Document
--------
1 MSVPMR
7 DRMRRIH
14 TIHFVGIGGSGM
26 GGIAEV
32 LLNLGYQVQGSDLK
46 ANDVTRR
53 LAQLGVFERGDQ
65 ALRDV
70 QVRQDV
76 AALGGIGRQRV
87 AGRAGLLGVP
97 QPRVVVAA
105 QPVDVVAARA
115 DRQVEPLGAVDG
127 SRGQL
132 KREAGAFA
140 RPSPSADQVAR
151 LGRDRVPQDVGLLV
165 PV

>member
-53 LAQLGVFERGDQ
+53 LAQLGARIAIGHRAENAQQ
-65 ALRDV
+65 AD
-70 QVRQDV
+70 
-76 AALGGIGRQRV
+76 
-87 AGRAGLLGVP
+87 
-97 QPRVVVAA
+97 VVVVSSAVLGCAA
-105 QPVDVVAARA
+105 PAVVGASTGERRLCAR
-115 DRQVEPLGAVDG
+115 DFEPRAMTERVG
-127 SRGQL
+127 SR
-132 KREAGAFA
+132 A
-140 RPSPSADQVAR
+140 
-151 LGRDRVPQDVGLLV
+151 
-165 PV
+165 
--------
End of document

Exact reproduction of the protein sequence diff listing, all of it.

1 MSVPMR
7 DRMRRIH
14 TIHFVGIGGSGM
26 GGIAEV
32 LLNLGYQVQGSDLK
46 ANDVTRR
53 LAQLGVFERGDQ
65 ALRDV
70 QVRQDV
76 AALGGIGRQRV
87 AGRAGLLGVP
97 QPRVVVAA
105 QPVDVVAARA
115 DRQVEPLGAVDG
127 SRGQL
132 KREAGAFA
140 RPSPSADQVAR
151 LGRDRVPQDVGLLV
165 PV

>member
-53 LAQLGVFERGDQ
+53 LAQLGARIAIGHRAENAQQ
-65 ALRDV
+65 AD
-70 QVRQDV
+70 
-76 AALGGIGRQRV
+76 
-87 AGRAGLLGVP
+87 
-97 QPRVVVAA
+97 VVVVSSAVLGCAA
-105 QPVDVVAARA
+105 PAVVGASTGERRLCAR
-115 DRQVEPLGAVDG
+115 DFEPRAMTERVG
-127 SRGQL
+127 SR
-132 KREAGAFA
+132 A
-140 RPSPSADQVAR
+140 
-151 LGRDRVPQDVGLLV
+151 
-165 PV
+165 